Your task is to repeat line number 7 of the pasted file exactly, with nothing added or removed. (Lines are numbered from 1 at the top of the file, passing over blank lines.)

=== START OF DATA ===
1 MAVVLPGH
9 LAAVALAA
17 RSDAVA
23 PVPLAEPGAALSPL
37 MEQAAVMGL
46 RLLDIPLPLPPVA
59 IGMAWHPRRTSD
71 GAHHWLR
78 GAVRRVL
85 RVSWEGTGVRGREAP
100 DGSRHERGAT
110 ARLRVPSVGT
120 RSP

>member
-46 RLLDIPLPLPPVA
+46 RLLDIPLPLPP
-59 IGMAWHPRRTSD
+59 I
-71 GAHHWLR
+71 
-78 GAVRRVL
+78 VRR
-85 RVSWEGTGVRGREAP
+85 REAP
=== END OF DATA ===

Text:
59 IGMAWHPRRTSD